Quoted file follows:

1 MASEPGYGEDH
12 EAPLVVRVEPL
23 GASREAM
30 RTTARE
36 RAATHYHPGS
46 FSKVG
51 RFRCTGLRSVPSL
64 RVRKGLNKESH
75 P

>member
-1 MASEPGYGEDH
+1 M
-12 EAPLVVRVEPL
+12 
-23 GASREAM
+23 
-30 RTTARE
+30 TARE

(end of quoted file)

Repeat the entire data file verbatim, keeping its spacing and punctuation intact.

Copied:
1 MASEPGYGEDH
12 EAPLVVRVEPL
23 GASREAM
30 RTTARE
36 RAATHYHPGS
46 FSKVG
51 RFRCTGLRSVPSL
64 RVRKGLNKESH
75 P

>member
-1 MASEPGYGEDH
+1 M
-12 EAPLVVRVEPL
+12 
-23 GASREAM
+23 
-30 RTTARE
+30 TARE